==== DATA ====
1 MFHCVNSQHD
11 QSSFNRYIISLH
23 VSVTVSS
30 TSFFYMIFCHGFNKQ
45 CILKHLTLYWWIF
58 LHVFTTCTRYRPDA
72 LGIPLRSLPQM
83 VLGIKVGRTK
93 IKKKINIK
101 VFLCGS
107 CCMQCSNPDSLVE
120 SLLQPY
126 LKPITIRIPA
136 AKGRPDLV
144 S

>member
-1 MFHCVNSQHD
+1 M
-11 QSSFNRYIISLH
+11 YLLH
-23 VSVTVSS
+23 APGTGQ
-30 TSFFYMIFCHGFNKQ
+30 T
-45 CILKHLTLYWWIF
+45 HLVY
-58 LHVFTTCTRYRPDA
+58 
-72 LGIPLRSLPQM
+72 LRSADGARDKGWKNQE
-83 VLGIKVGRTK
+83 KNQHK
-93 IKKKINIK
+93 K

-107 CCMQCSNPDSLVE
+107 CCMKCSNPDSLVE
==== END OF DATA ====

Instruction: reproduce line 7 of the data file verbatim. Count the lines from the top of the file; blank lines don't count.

72 LGIPLRSLPQM